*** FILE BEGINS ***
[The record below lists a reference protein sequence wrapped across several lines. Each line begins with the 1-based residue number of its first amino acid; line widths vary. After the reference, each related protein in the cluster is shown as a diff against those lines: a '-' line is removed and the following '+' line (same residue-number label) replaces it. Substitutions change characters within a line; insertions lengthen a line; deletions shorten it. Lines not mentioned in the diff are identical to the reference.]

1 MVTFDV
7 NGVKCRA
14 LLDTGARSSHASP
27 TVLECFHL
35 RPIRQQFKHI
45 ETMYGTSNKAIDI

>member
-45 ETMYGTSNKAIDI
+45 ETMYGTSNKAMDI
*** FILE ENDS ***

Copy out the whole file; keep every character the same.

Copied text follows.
[The record below lists a reference protein sequence wrapped across several lines. Each line begins with the 1-based residue number of its first amino acid; line widths vary. After the reference, each related protein in the cluster is shown as a diff against those lines: a '-' line is removed and the following '+' line (same residue-number label) replaces it. Substitutions change characters within a line; insertions lengthen a line; deletions shorten it. Lines not mentioned in the diff are identical to the reference.]

1 MVTFDV
7 NGVKCRA
14 LLDTGARSSHASP
27 TVLECFHL
35 RPIRQQFKHI
45 ETMYGTSNKAIDI

>member
-45 ETMYGTSNKAIDI
+45 ETMYGTSNKAMDI